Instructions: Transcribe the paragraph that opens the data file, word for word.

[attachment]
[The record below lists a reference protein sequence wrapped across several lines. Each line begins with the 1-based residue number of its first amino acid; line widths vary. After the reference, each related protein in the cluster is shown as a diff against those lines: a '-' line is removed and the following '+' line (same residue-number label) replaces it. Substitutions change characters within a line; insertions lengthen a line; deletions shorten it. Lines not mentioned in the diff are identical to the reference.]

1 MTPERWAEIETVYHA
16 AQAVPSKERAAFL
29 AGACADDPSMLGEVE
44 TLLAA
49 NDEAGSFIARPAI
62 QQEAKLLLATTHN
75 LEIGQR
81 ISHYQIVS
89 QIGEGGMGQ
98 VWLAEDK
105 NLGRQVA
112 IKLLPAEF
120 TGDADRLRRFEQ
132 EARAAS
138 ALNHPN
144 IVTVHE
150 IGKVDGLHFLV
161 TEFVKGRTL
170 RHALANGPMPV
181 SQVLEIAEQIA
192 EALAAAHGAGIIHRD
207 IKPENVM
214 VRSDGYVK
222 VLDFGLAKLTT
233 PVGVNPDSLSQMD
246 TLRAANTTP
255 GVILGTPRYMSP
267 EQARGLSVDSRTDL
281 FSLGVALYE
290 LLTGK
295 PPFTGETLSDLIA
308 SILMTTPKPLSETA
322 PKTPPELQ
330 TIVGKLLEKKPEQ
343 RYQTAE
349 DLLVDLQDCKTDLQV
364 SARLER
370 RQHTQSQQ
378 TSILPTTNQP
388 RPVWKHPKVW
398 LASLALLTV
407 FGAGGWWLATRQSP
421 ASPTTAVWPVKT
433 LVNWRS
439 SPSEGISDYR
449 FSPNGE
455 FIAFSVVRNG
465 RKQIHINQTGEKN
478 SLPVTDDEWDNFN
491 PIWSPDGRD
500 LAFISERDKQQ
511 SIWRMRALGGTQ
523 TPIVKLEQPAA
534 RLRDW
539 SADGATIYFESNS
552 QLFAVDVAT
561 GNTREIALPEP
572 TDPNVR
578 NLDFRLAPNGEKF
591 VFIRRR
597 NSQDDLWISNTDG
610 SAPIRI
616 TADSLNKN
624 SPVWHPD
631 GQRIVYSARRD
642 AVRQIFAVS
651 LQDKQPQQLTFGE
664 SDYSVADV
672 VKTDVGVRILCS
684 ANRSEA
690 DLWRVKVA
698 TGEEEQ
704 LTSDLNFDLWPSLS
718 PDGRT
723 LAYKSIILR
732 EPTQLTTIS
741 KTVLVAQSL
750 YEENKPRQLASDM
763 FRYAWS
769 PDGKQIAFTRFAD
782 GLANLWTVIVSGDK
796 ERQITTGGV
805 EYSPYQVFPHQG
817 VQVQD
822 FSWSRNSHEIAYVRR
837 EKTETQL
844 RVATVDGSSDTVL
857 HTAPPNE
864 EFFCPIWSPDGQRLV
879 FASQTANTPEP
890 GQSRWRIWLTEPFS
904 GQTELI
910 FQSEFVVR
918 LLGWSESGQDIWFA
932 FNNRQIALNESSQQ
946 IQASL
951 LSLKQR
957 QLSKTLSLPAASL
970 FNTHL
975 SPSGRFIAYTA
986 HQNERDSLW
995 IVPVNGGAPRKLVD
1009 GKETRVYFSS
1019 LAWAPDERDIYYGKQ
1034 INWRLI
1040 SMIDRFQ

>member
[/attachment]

[The record below lists a reference protein sequence wrapped across several lines. Each line begins with the 1-based residue number of its first amino acid; line widths vary. After the reference, each related protein in the cluster is shown as a diff against those lines: a '-' line is removed and the following '+' line (same residue-number label) replaces it. Substitutions change characters within a line; insertions lengthen a line; deletions shorten it. Lines not mentioned in the diff are identical to the reference.]